amoral

[ey-mawr-uhl, a-mawr-, ey-mor-, a-mor-]
adjective
1.
not involving questions of right or wrong; without moral quality; neither moral nor immoral.
2.
having no moral standards, restraints, or principles; unaware of or indifferent to questions of right or wrong: a completely amoral person.

Origin:
1880–85; a-6 + moral

amoralism, noun
amorality [ey-muh-ral-i-tee, am-uh-] , noun
amorally, adverb


See immoral.
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World English Dictionary
amoral (eɪˈmɒrəl)
 
adj
1.  having no moral quality; nonmoral
2.  without moral standards or principles
 
usage  Amoral is often wrongly used where immoral is meant. Immoral is properly used to talk about the breaking of moral rules, amoral about people who have no moral code or about places or situations where moral considerations do not apply
 
amorality
 
n
 
a'morally
 
adv

Collins English Dictionary - Complete & Unabridged 10th Edition
2009 © William Collins Sons & Co. Ltd. 1979, 1986 © HarperCollins
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Etymonline
Word Origin & History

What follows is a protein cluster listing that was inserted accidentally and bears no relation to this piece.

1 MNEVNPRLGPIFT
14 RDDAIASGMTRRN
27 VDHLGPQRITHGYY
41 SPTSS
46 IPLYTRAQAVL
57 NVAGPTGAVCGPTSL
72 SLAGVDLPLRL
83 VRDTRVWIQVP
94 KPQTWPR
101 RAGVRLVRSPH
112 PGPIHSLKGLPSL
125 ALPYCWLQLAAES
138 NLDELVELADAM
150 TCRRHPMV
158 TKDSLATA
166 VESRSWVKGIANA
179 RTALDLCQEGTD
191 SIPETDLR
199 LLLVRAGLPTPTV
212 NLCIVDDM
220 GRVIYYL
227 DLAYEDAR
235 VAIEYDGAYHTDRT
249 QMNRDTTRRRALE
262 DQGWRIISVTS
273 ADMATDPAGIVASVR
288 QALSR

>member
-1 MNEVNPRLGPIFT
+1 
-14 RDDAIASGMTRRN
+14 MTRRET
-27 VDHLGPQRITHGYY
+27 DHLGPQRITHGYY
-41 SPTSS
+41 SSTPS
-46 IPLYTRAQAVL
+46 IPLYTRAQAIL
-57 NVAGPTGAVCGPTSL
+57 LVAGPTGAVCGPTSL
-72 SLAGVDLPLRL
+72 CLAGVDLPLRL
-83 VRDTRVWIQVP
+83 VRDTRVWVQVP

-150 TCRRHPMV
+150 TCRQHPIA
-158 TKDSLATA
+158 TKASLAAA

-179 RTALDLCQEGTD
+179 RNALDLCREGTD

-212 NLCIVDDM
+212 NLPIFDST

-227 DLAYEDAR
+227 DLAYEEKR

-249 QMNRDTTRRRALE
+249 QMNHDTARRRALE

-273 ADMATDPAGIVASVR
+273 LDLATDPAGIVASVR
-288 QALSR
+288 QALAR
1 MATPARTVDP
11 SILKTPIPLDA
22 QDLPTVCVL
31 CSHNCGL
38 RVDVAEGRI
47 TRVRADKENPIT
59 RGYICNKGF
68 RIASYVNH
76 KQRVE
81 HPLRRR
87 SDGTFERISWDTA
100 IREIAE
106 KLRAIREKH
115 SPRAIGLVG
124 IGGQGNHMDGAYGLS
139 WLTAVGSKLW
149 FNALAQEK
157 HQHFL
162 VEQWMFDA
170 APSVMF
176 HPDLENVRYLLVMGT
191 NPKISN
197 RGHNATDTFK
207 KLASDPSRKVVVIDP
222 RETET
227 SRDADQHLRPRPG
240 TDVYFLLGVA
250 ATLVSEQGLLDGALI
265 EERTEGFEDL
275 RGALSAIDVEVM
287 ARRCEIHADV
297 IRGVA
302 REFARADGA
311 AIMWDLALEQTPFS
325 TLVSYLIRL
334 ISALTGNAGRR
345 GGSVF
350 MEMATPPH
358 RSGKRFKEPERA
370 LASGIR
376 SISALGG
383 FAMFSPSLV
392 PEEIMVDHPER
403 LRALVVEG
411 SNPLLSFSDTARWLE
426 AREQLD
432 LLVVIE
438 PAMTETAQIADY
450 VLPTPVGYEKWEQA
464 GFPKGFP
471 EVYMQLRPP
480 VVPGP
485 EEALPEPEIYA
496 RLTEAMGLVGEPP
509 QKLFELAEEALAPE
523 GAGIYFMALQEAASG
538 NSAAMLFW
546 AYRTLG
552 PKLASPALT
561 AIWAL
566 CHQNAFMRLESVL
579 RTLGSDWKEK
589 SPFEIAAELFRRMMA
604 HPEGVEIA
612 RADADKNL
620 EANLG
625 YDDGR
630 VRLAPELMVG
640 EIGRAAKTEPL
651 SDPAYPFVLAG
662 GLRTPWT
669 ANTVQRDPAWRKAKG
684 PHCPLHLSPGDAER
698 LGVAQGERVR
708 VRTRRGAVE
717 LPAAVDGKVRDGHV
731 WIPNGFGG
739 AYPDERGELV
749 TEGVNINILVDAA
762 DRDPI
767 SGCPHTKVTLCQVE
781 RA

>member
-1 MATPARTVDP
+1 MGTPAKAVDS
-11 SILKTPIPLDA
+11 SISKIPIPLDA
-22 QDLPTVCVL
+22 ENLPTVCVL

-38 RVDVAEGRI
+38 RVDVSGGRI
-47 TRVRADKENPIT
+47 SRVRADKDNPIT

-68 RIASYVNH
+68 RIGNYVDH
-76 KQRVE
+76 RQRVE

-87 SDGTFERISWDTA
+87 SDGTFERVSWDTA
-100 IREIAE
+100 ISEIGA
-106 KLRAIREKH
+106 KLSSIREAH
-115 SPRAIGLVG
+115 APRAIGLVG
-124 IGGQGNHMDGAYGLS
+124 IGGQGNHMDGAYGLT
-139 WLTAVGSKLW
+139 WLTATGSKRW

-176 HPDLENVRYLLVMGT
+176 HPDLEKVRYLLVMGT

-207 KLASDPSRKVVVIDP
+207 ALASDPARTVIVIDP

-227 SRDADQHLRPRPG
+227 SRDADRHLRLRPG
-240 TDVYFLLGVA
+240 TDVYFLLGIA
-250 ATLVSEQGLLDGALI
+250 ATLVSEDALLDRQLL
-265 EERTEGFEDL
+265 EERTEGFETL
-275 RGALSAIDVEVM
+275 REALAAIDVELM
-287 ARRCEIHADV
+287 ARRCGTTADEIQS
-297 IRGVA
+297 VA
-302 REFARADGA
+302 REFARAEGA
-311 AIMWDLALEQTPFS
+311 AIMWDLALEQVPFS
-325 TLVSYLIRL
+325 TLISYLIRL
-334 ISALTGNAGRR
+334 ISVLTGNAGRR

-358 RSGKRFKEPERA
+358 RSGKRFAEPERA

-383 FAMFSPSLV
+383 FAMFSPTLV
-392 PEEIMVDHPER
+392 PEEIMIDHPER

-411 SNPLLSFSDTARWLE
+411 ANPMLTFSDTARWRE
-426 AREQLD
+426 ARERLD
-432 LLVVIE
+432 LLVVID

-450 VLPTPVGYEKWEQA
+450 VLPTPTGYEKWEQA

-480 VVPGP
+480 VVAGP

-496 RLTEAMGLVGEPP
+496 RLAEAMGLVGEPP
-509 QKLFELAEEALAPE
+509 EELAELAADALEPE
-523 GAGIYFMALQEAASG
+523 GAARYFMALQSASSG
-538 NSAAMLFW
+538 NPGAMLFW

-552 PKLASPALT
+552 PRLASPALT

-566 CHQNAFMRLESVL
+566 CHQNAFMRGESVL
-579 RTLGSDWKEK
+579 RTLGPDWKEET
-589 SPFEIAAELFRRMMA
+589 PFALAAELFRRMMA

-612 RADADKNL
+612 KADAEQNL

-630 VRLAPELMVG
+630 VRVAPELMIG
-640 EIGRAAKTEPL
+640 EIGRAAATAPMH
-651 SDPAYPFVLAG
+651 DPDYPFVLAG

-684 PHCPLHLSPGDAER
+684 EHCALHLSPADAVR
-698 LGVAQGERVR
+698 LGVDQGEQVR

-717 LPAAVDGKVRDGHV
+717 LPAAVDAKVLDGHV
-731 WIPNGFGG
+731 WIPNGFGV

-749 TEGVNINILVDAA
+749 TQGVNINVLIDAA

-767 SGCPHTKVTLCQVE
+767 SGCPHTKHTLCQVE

amoral
"ethically indifferent," a hybrid formed from Gk. priv. prefix a- "not" + moral (q.v.), which is derived from Latin. First used by Robert Louis Stephenson (1850-1894) as a differentiation from immoral.
Online Etymology Dictionary, © 2010 Douglas Harper
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Example sentences
Never underestimate the entertainment value of the industriously amoral.
Humans -- unlike corporations -- can be moral, immoral, or amoral.
But the great thing about good science is that it's amoral, objective and
  doesn't cater to the court of public opinion.
Evolution teaches us that nature is heartless, amoral, completely unconcerned
  with if humanity survives or passes.
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